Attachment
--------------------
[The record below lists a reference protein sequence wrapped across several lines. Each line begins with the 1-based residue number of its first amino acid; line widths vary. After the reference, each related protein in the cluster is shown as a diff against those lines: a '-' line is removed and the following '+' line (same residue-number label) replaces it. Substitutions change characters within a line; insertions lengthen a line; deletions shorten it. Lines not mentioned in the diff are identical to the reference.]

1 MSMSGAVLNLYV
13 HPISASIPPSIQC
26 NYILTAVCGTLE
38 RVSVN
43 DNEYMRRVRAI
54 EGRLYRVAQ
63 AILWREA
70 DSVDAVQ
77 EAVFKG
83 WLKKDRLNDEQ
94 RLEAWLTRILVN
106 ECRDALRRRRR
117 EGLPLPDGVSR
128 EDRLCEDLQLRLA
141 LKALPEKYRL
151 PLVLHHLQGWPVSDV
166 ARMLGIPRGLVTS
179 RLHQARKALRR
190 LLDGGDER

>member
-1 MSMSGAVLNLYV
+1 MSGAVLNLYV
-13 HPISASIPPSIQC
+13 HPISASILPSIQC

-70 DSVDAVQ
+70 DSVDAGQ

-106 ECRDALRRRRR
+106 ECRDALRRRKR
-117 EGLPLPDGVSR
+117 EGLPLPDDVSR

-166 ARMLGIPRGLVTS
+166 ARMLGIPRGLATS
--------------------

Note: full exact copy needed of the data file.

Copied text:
[The record below lists a reference protein sequence wrapped across several lines. Each line begins with the 1-based residue number of its first amino acid; line widths vary. After the reference, each related protein in the cluster is shown as a diff against those lines: a '-' line is removed and the following '+' line (same residue-number label) replaces it. Substitutions change characters within a line; insertions lengthen a line; deletions shorten it. Lines not mentioned in the diff are identical to the reference.]

1 MSMSGAVLNLYV
13 HPISASIPPSIQC
26 NYILTAVCGTLE
38 RVSVN
43 DNEYMRRVRAI
54 EGRLYRVAQ
63 AILWREA
70 DSVDAVQ
77 EAVFKG
83 WLKKDRLNDEQ
94 RLEAWLTRILVN
106 ECRDALRRRRR
117 EGLPLPDGVSR
128 EDRLCEDLQLRLA
141 LKALPEKYRL
151 PLVLHHLQGWPVSDV
166 ARMLGIPRGLVTS
179 RLHQARKALRR
190 LLDGGDER

>member
-1 MSMSGAVLNLYV
+1 MSGAVLNLYV
-13 HPISASIPPSIQC
+13 HPISASILPSIQC

-70 DSVDAVQ
+70 DSVDAGQ

-106 ECRDALRRRRR
+106 ECRDALRRRKR
-117 EGLPLPDGVSR
+117 EGLPLPDDVSR

-166 ARMLGIPRGLVTS
+166 ARMLGIPRGLATS